Anyway, let's return to the end of the 1960s. A bit later, I moved to Ann Arbor, Michigan where the Higgins restoration was ultimately completed in the basement of my new townhouse. I rode this and other of my balloon tire bicycles to the U of M "diag" where I used to sit and have modern cyclists make fun of how "heavy" my old beautiful bicycles were. Those who imagined themselves as sophisticated expert bicyclists would wax endlessly on about how much bicycles weighed and how everything needed to be lighter... and on and on and on ad nauseum. One by one, they would beg to lift my bicycles and then chuckle about the weight as if this were the sole criteria to have a bicycle. Yet other people would continuously walk up and marvel at the designs... the chrome...the big whitewall tires... the electric horn... the spring fork. Remember, such bicycles were not available for sale then, and there were no repops. I was the first to ride, display, write about and restore classic bicycles in Ann Arbor. Yet, years later, no one could seem to remember my balloon tire bicycle parked on the Ann Arbor 'diag." Nor in the glass-enclosed lobby of Tower Plaza at 555 East William street (where I once also lived) back when that building was new–decades before others in Ann Arbor were claiming credit (even expertise) for loving balloon tire bicycles!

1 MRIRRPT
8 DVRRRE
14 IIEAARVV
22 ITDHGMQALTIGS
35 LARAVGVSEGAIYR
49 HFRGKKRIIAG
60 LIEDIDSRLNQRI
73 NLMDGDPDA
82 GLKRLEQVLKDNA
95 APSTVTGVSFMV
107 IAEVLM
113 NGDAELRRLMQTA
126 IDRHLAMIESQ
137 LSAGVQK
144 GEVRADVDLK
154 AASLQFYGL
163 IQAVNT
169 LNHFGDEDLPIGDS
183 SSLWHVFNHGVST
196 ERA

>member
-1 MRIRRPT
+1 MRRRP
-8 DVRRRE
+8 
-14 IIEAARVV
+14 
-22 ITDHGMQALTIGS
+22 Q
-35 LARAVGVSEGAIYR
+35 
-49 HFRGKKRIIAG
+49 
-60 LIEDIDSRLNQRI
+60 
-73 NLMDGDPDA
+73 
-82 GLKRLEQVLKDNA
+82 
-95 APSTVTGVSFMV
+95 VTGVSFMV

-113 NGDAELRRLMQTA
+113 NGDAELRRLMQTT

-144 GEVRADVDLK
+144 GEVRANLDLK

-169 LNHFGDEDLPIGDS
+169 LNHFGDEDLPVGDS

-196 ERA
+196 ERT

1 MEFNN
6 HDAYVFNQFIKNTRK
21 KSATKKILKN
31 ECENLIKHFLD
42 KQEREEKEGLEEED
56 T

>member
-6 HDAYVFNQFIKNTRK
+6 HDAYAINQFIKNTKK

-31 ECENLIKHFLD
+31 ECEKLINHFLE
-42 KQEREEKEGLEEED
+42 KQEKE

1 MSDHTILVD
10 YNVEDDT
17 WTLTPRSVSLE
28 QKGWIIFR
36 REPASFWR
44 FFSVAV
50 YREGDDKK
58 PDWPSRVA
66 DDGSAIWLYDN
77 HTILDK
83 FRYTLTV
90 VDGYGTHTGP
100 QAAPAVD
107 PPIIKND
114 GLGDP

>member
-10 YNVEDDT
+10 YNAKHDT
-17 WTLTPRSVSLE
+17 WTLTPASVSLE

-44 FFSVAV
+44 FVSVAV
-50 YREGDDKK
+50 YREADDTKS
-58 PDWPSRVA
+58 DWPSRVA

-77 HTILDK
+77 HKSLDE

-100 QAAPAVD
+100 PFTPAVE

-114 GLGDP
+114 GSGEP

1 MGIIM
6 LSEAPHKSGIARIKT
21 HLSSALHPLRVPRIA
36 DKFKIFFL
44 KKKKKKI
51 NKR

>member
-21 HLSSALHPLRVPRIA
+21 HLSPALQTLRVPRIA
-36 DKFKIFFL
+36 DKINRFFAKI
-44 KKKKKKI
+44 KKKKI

Anyway, in 1973, I contacted Bicycling! magazine (and yes, in those days the title of the magazine included an exclamation mark) about a bicycle I had refurbished. The bicycle in question was my original J.C. Higgins owned since new. Mine was a 1955-1/2 model and I wanted to alert the magazine to the existence of vintage balloon tire bicycles. The magazine then (as it is today) was solely focused on modern lightweight bicycles, 10-speeds and racing stuff. They were run by people who could talk for hours on the merits of lugged diamond lightweight frames and "Campy stuff" but they didn't have a clue what an Elgin Bluebird or Colson Commander or Schwinn Phantom was. Most people into bicycles in the 1960s and 1970s were involved with the upcoming 10-speed lightweight phenomenon. At that time, fat-tired balloon bicycles were so passé and un-chic, they were not even mentioned (pick up ANY bicycle history book up until that time and don't be surprised to see that balloon tire bicycles were not even MENTIONED!). Oh, there were collectors then. But they wouldn't give you the time of day unless you were collecting high-wheel antiques or contraptions from the 1800s. If you had any kind of a safety bicycle back then, collectors of that era just MIGHT begrudgingly acknowledge your presence IF what you had was a hard-tire (non-pneumatic) safety of the turn of the century. Anything newer than about 1910 and you were a a piker–a NOBODY! They would look at you as if you were an insect! After all, everybody then KNEW that nothing after 1910 was "worth collecting"... and nothing newer could possibly have any historical significance. Right? Wrong.